Friday, 15 February 2013

Guest Dad #1

One thing I want to do with this blog is hear from other Dads about what they think makes a good, and bad, Dad. I have a good friend called Pete, who I met and shared a house with at university. We still meet up from time to time in Sheffield to watch the mighty Owls. I always admired his Dad, John. This is what John had to say – many thanks to him for allowing me to post it here.

"Whilst being flattered, I think that your assessment is more than a little flawed, largely because the proof of the pudding is in the eating and because our mutual exposure has been limited to pleasant but short lived occasions. In my case the 'proof of the pudding' is Peter and Chris. Both Janet and I are proud of them in the sense that they have grown up to be reasonably good blokes whose strengths mainly outweigh their weaknesses. I cannot begin to analyse how much we (and specifically me) have influenced that outcome.
When I look back we have probably been pretty lucky with our kids in that I can’t remember them presenting us with any really serious problems. For instance, if they were ever involved with drugs it can only have been in a minor way because I never knew about it.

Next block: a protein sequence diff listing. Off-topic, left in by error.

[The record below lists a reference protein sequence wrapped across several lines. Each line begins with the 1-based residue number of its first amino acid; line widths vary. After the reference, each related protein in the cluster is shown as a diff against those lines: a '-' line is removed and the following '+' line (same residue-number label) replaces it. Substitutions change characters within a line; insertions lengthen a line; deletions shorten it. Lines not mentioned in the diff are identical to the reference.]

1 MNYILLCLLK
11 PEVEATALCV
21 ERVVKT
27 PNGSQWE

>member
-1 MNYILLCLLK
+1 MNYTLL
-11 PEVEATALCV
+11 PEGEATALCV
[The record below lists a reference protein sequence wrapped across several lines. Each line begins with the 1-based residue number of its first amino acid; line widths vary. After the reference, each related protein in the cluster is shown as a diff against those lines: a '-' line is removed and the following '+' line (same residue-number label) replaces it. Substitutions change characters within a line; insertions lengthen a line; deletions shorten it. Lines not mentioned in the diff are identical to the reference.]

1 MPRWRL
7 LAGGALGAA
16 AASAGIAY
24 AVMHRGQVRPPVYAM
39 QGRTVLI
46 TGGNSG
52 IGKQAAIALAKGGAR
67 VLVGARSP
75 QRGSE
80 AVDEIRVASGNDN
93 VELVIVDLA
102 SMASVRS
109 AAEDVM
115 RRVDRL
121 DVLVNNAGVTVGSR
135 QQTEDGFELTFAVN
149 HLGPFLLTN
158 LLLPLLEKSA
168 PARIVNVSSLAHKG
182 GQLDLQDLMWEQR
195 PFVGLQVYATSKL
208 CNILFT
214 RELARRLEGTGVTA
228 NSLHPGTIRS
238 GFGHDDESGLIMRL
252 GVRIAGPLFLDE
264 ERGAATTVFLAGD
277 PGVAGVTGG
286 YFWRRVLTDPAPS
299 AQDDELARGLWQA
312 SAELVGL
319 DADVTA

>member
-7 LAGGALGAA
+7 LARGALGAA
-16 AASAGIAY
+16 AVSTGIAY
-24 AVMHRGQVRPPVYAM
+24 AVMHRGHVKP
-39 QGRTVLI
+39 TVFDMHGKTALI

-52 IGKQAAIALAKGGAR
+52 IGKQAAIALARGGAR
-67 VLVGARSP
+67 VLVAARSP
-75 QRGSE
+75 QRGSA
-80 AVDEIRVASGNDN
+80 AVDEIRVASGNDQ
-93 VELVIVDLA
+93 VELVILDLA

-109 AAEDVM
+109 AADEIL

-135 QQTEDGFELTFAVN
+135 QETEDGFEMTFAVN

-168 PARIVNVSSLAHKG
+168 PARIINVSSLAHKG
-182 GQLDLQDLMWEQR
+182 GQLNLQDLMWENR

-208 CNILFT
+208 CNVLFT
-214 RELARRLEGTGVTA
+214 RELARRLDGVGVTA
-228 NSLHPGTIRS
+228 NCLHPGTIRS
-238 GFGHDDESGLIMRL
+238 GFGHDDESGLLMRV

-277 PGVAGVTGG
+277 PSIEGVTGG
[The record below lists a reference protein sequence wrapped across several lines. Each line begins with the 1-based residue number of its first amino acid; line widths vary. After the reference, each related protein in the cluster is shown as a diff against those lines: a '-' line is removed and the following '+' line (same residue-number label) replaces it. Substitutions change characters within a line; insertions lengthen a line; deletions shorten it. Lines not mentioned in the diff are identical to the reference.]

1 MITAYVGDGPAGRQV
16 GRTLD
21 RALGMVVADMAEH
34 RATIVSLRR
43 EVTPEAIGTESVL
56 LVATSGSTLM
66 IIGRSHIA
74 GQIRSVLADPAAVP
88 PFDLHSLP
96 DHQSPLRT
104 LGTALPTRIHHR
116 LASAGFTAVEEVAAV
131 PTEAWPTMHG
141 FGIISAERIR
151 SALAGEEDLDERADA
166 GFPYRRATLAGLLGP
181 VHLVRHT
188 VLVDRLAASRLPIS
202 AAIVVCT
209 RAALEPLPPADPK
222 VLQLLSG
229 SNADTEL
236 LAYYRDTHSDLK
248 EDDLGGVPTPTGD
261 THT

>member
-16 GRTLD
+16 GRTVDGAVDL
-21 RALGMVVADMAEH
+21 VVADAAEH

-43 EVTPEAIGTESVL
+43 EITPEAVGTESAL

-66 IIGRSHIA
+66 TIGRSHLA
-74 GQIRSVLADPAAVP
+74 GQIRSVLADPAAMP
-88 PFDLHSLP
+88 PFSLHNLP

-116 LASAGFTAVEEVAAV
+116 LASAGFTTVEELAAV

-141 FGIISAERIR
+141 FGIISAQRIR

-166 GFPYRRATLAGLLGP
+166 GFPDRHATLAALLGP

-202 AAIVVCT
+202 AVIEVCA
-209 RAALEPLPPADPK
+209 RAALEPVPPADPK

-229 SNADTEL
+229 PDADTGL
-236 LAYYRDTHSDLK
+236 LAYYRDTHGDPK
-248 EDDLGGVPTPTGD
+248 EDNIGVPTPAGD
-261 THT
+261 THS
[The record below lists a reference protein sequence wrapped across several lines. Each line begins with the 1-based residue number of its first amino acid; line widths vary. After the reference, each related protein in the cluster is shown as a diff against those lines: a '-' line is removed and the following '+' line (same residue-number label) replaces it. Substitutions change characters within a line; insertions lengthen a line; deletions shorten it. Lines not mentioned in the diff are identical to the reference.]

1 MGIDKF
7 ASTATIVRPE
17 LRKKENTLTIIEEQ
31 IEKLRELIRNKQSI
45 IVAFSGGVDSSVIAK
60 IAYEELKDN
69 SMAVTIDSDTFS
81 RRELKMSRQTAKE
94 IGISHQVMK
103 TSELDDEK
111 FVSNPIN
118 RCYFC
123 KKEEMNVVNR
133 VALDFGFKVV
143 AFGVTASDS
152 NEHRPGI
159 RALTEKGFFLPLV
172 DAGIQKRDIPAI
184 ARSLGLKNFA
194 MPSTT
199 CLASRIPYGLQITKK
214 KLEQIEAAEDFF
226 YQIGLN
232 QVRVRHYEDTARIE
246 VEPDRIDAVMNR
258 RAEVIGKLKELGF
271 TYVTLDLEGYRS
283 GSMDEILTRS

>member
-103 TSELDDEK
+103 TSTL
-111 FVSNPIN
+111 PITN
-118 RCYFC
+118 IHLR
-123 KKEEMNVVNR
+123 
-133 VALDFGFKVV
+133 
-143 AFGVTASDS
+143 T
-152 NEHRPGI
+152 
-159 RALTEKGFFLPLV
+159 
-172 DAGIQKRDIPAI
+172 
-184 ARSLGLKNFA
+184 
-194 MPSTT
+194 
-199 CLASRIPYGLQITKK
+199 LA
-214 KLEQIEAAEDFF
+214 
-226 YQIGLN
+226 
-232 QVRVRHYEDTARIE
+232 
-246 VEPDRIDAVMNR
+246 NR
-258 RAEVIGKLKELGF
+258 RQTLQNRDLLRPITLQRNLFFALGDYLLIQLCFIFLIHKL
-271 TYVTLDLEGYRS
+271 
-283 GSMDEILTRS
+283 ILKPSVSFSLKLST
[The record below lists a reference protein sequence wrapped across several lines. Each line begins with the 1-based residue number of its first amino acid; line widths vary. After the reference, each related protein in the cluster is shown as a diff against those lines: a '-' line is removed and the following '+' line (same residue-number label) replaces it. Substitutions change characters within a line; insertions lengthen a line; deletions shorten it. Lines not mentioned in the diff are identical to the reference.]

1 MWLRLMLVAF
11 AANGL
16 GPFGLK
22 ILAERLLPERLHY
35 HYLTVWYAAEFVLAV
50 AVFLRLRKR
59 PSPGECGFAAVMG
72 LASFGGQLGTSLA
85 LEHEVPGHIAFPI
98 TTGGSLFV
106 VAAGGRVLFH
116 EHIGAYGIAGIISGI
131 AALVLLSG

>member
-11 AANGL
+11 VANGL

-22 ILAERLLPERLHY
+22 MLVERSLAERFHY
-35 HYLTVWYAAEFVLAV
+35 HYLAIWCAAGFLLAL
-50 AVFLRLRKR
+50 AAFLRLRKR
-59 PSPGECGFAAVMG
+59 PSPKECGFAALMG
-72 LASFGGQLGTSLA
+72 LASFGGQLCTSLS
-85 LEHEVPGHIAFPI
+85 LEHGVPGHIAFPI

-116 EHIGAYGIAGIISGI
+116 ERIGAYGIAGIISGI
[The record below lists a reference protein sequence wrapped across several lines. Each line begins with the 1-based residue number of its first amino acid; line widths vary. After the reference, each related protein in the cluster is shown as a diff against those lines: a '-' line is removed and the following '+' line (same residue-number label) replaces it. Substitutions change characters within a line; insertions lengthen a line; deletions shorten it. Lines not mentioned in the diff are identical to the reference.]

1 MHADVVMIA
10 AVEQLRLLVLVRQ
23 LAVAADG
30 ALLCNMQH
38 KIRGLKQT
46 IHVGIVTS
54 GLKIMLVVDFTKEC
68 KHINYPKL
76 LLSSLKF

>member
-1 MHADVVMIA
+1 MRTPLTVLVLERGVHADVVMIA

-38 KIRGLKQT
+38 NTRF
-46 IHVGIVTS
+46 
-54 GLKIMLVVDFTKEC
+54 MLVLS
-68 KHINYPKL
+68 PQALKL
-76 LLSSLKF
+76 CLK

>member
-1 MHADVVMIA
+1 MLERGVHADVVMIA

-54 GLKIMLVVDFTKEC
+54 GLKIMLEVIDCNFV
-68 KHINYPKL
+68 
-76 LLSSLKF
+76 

I think that the main thrust of being parents was to try to create a stable environment in which the children were happy, and that the way to do this was by encouragement. You need to be involved with their activities for as long as they want you to be but to be very careful not to impose your own ambitions and expectations on them. I saw a lot of parents who, in my view, pressurised their kids, particularly in the areas of academic achievement and sport, and hence we attempted to avoid any suggestion of it. At the risk of teaching Granny to suck eggs it is important to accept your offspring as they are and not as some idealised being that you may want them to be. It’s also important that they know that their parents are flawed but at the same time are just about acceptable. 
'accept your offspring as they are and not as some idealised being that you may want them to be'
My views haven’t changed much over the years but a strange thing happens to most people. At some stage after they have grown up your kids start to regard you as their dependents (rather than the other way round) after which your main aim is not to be too much of an embarrassment to them. We now quite often limit our comments until we are asked because it’s quite hard to recognise that your own children have become fully fledged adults.
In short parenting is day to day interaction in which your responsibilities gradually diminish. Discipline is a tricky subject if you have to apply it but hopefully that application is necessary on only extremely rare occasions. It can mostly be avoided if the kids don’t want to let you down and you don’t let them down."

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